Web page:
Why encourage your ageing parent to investigate their family history?
- Having a project on the go is a great way to keep busy and tracing your family history is fantastic, as your parent can delve into their own past and remembrances and you and your family can benefit from knowing more about your roots
- It is a wonderful well of rekindling bonds between all members of the family especially with grandchildren
- In recent years, tracing your ancestry has become increasing popular, particularly since the BBC series, ‘Who do you think you are?’ first aired
- Genealogy is research into your own ancestry. Specifically, it can be a case of simply discovering names, relationships and dates. More generally, it can be the study of the social and economic history of your family It can be looked at in a number of different ways:
- The classic approach is to follow one line of your ancestors. For reasons connected with the way early records were kept, this is often the male line i.e. your father, his father, and so on
- Discovery of all your ancestors , which is harder , because lines through females tend to be more difficult to find; and each time you go back one generation, you’ll have (approximately) twice the number of people to locate
- A one name study. Some genealogists are so fascinated by their surname that they record all occurrences of it with the aim of assigning them to family groupings (at least) and, ideally, of discovering how they are all related. Unless the surname is unusual and typically associated with one part of the country only, the latter may not be possible. Finding that someone is carrying out a one name study on a family you are interested in is, however, a great advantage – a lot of the work will have been done for you already!
- Family history and family trees. One or some combination of the above, plus personal details about your ancestors. In practice, it is almost impossible to compile a pedigree of your family without discovering other details; in particular, addresses and occupations. However, you’re likely to discover lots of other details too – in particular in wills. However, records such as those kept by the armed forces about those who served with them may shed interesting light on your ancestors too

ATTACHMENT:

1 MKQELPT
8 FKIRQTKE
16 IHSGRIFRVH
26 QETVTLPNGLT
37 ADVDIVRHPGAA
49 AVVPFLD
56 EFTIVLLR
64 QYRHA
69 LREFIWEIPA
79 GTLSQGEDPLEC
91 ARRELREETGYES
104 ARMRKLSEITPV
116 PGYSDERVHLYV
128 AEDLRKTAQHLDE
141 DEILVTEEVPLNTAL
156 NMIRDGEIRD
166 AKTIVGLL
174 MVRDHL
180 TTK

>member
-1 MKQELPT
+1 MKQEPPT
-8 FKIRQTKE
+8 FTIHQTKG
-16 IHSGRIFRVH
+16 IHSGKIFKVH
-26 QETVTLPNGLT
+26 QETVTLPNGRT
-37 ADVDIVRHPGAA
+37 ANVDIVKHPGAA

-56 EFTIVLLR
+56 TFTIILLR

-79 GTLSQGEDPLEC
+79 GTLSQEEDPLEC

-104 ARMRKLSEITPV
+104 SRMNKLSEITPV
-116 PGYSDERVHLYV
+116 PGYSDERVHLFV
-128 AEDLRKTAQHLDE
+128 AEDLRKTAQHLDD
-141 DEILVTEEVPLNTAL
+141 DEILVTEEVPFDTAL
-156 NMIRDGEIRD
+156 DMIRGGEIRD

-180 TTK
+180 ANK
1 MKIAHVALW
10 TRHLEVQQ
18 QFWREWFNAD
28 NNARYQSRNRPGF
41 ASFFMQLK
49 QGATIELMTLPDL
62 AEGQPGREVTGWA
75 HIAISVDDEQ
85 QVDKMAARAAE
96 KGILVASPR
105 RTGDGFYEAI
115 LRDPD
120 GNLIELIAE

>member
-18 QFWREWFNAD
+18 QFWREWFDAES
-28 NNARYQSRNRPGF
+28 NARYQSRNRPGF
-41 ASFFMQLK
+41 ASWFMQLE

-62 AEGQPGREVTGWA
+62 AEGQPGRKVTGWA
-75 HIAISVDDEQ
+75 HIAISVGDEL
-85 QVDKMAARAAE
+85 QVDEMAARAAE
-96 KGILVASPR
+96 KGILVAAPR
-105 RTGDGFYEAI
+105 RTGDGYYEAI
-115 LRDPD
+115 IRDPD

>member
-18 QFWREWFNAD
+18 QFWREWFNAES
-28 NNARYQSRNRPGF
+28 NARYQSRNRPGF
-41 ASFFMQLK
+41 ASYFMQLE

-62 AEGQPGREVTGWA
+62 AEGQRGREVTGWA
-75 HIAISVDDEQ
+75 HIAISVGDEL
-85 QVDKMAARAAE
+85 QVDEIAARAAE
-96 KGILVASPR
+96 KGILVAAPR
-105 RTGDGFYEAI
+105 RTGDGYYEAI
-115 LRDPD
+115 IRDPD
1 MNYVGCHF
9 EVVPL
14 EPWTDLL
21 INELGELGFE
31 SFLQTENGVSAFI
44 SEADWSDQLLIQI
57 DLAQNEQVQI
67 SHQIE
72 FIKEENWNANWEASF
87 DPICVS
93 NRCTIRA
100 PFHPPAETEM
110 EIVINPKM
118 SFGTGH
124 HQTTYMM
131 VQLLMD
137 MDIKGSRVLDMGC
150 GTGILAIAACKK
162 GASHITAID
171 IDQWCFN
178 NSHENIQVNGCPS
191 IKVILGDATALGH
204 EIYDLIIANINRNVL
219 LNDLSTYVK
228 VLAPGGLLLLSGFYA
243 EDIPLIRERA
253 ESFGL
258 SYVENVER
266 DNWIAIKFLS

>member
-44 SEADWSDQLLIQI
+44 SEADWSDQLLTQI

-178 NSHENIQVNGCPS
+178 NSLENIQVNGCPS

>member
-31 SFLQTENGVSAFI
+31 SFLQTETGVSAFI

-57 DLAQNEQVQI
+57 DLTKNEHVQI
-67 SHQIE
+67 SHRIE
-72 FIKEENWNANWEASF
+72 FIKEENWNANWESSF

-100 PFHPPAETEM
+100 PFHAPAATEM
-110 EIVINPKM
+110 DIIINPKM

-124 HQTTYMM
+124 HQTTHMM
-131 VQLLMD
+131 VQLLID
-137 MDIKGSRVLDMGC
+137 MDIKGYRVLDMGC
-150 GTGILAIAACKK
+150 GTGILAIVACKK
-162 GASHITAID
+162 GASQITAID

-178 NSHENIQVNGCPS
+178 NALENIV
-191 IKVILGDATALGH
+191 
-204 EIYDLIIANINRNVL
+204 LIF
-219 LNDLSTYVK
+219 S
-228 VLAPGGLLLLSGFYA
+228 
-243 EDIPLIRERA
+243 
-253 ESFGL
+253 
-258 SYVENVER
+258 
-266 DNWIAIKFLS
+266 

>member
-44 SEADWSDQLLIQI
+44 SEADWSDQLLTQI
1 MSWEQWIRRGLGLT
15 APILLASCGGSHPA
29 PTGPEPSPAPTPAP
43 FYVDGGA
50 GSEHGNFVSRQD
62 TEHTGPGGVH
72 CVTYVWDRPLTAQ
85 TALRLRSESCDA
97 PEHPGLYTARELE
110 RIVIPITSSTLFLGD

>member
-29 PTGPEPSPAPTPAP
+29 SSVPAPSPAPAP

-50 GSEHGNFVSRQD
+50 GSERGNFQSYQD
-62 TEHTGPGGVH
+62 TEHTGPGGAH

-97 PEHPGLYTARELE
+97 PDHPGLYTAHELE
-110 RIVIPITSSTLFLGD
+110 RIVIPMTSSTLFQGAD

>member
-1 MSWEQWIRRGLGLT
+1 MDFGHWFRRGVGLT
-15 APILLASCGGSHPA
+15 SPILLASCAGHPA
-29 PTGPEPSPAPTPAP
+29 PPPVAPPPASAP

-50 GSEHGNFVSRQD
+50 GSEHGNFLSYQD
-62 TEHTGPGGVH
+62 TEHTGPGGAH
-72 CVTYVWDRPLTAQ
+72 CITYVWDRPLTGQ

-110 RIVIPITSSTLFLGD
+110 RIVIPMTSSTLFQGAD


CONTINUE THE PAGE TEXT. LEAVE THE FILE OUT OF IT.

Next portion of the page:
How to go about it?
- There are numerous online sites, where you can trace your ancestry, or who will do it for you. Or you can undertake the project yourself via libraries and local record offices. It all takes time, but it is ultimately fascinating and very worthwhile
- Be aware that some internet information is free and other sites will charge for their services
- Begin by remembering information about each member in your family that will identify that person. Each person can be identified by personal information, such as the following:
- Other members of the family
- Dates and places of important events such as birth, marriage, and death
- Ancestral village
- Use forms, or computer programmes you can use to record your family information. They make the task of recording and organizing easier. You can get basic ones for free on-line, or of course, you can write charts by hand
There are many useful sites to start you off:
There are also genealogy kits you can buy
- Photo books are great fun to make and can be used as permanent mementoes of your parent’s life and indeed, your own with them
- They also make great gifts. There are many online options, where you can create your own photo books.
- You can ask the companies to scan old photographs, as many will not be held digitally.
Digital photograph frames make great gifts and are a pleasure for your parent to watch, as they scroll through the downloaded pictures